Murder Was Not a Crime: Homicide and Power in the Roman Republic
Embarking on a unique study of Roman criminal law, Judy Gaughan has developed a novel understanding of the nature of social and political power dynamics in republican government. Revealing the significant relationship between political power and attitudes toward homicide in the Roman republic, Murder Was Not a Crime describes a legal system through which families (rather than the government) were given the power to mete out punishment for murder.
With implications that could modify the most fundamental beliefs about the Roman republic, Gaughan's research maintains that Roman criminal law did not contain a specific enactment against murder, although it had done so prior to the overthrow of the monarchy. While kings felt an imperative to hold monopoly over the power to kill, Gaughan argues, the republic phase ushered in a form of decentralized government that did not see itself as vulnerable to challenge by an act of murder. And the power possessed by individual families ensured that the government would not attain the responsibility for punishing homicidal violence.
Drawing on surviving Roman laws and literary sources, Murder Was Not a Crime also explores the dictator Sulla's "murder law," arguing that it lacked any government concept of murder and was instead simply a collection of earlier statutes repressing poisoning, arson, and the carrying of weapons. Reinterpreting a spectrum of scenarios, Gaughan makes new distinctions between the paternal head of household and his power over life and death, versus the power of consuls and praetors to command and kill.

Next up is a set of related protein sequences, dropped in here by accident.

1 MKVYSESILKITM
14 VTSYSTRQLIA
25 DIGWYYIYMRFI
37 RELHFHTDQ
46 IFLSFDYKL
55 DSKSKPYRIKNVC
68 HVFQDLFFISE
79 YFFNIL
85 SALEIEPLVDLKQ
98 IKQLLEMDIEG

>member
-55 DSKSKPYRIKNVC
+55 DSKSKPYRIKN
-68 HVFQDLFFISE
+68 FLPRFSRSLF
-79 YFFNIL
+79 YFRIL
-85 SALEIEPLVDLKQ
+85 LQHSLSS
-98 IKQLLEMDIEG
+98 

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This is a well-written book about a fascinating subject. Okay, it is a bit dense in parts, stretching the concentration, but this is easily forgiven as the author gets to her point. The thrust of the book is about the necessity of holding the power of life and death in a state where the method of government changed radically over time. When one man is in power, for example the early kings of Rome, or the later emperors, or dictators in between, the power of life and death was a necessary tool to ensure their personal power. During the republic, when power was transitory, and split between two consuls, and the magistrates appointed by the senate, it was vital that no one man had this power. The book is written strictly chronologically, from the early kings, up to the time of Sulla, the dictator, whose proscriptions are well-known. It becomes apparent that, during the republic, any crimes, including murder, had to be crimes against the state, 'res publica', to have any real meaning. Most crimes, especially ones that involved homicide, (incidentally, I had not appreciated that homicide meant any killing, while murder meant deliberate killing) were dealt with within the family, usually by the 'pater familias', or by private individuals bringing a prosecution before magistrates or the people. This often meant, not death, but some form of exile, sometimes voluntary. On occasions, in the cases of obvious crimes against the state, special permission was given to the consul of the day to do what was necessary. Almost always this act came back to bite him at a later date. To accept that permission was to make yourself a hostage to fortune, and give your enemies a charge to bring against you. A well-known example of this is Cicero, who, as consul and in the name of the safety of the state, ordered the killing of Catalina, and eventually paid the price. In stark contrast the dictator Sulla, whose proscriptions meant that he designated his personal enemies as enemies of the state, got away with it and went into peaceful retirement. Gaughan writes well, and uses a multitude of references. There are good, useable, notes at the end, and a comprehensive bibliography. For anyone interested in the vagaries of Roman Law in the transition from Republic to Empire this is well worth a read.
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